When the public sees this…that they are pouring terrorist out of Pakistan…they will feel that we created more hatred by being in Iraq and that we didn’t finish what we started in Afghanistan.

  • Rob says:

    The fighting in Waziristan is becoming one of the focuses of the War on Terror. The Al Qaeda have taken refuge there and this is a tribal area where the control of the Pakistani government has been limited. This is a concept a little strange to us, but immagine an indian reservation with guns. A no-go area a little like the French banue. The British gave up trying to control this area and the country of Pakistan has recognised this area as different; where the effort to exert control was not worth the price. Now that is changing.
    Expect change to be slow and difficult.
    But change has been coming, with a sputtering Pakistani military effort to clean out the foreign fighters and overt Taliban.
    Al Qaeda and the Taliban for the most part are unwelcome in Afghanistan, but comfortable here among their traditional base among the tribes in the Pakistani frontier provinces
    It looks like there will be more of this military pressure.
    And there will be more counter pressure. The Baluchi border tribes to the west are being stirred up and this could easily be a way to ease the military pressure on Waziristan.
    The press will be shouting failure and disaster, but rather this is a tough problem that has been avoided or ignored in the past that has reached the boiling point and which the great War on Terror will now force to be addressed.
    Pray for Pakistan. They face a tough problem here.

  • I don’t believe it is a religious war because our side is not seeking to impose its religious view on those we are fighting, nor on those we are protecting.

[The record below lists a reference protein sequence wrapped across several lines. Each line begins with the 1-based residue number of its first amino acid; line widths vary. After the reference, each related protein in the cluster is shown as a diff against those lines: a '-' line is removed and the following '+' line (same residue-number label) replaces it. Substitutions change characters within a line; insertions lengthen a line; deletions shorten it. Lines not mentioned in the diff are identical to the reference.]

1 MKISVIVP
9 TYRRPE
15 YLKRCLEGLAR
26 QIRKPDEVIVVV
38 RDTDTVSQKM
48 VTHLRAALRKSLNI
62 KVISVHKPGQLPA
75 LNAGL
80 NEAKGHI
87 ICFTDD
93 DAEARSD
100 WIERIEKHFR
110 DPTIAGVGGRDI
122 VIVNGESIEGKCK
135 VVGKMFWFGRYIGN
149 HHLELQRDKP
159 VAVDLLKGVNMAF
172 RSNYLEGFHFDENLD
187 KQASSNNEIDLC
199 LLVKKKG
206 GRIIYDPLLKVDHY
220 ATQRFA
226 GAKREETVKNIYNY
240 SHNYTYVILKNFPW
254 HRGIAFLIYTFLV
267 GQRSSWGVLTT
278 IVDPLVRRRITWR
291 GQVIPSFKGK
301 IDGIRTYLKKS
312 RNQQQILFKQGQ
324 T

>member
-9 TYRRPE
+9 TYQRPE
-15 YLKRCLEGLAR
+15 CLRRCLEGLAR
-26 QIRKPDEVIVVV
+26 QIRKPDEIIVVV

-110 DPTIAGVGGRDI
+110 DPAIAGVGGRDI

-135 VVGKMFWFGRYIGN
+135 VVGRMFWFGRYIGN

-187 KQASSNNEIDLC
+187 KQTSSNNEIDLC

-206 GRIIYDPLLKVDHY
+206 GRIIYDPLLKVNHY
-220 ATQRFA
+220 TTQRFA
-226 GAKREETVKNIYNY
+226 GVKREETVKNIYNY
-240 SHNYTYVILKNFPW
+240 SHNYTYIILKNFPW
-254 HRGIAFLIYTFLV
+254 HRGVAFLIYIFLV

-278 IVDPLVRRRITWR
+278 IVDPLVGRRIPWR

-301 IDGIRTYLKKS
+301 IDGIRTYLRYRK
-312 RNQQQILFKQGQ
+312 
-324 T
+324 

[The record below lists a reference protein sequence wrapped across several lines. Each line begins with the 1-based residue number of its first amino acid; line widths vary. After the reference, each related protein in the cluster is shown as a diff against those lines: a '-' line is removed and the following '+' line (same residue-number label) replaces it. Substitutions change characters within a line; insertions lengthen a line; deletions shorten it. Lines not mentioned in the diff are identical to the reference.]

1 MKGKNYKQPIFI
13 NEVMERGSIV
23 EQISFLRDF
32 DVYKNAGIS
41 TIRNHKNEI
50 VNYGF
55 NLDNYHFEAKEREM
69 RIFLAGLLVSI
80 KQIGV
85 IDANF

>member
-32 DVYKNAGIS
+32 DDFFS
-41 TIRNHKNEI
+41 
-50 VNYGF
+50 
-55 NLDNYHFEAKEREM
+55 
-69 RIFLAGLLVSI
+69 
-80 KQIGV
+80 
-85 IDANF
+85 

The other side’s impetus is religious in the sense that their hate and motivation is spread via extreme religious activities, agendas, and proclamations. But it takes two to tango. We are just trying to stop the killers–no matter what the motivation.
    Going back to Pakistan, it is beginning to sound like we can’t even trust their numbers of enemy killed, especially if we don’t have a verification ability. The credibility of the Pakistanis seems to be deteriorating in the face of their mission results. This is like any major problem–you let it go long enough, the harder it is to take care of. Someone is going to have to drop the hammer sooner or later. And I hope it is sooner, and I hope it is coalition guys–because I think we are the only ones who can get it done.

  • JAF says:

    Off topic but ‘War on Terror’ related, the Strategy Page asserts that the killings going on in Iraq now are more and more revenge killings against the Sunnis than are Sunni insurgent/Al Queda activities.
    Lisa,
    We didn’t create that hatred, that hatred was already there in Al Queda’s hearts. By the way, hopefully someone has a link here, but I’ve read that support for Al Queda has plummeted in the Middle East. In Jordan for example, support was real high, that is until Al Queda bombed a wedding a killed a lot of people. In Iraq, support is at a real low, just ask the fleeing Al Queda from their former Sunni partners.
    There is one thing that could be said, we have now more muslims fighting Al Queda terrorists than we did on September 10, 2001.

  • nds says:

    It seems like a classic strategy in fighting guerilla and terrorist insurgencies is to let them have a safe spot for a while, then attack the safe spot. Peru did this against the Shining Path.
    The tribal areas of Pakistan are now that kind of safe spot. A campiagn in the tribal areas modeled on Sherman’s in Geogia and S Carolina would be about right.

  • cjr says:

    Like Bill has shown us in Iraq, we shouldnt view Afgahanistan/Waziristan/Pakistan as isolated series of actions. We should be looking at it as an overall campaign plan that may have several phases and may take years to complete.
    For example, here is a wild guess at the campaingn plan:.
    Step one: drive organized Taliban out of Afghanistan: done by 2002
    Step two: get NATO to send troops to provide some level of security across Afgahnistan. This frees up US from security duties and provides them with some freedom to take offensive actions: in progress, done by end 2006.
    Step three: US starts limited raids into Waziristan in order to drive Taliban to consentrate on the defensive instead of offensive action. 2007 to 2009
    Step three: train Afgan troops to take over security, freeing up NATO troops from that task: done by 2009
    Step four, now that both NATO and US troops are free from guarding Aghanistan, THEN go on a major offensive in Waziristan.
    etc etc…
    I think this is what would be important to understand, not just what we are going to do about Waziristan right now.

  • Enigma says:

    JAF,
    Is this link what you are looking for?

  • Grim says:

    Here’s something for you on al Qaeda and Bangladesh, Bill.

Iraq

Islamic state

Syria

Aqap

Al shabaab

Boko Haram

Isis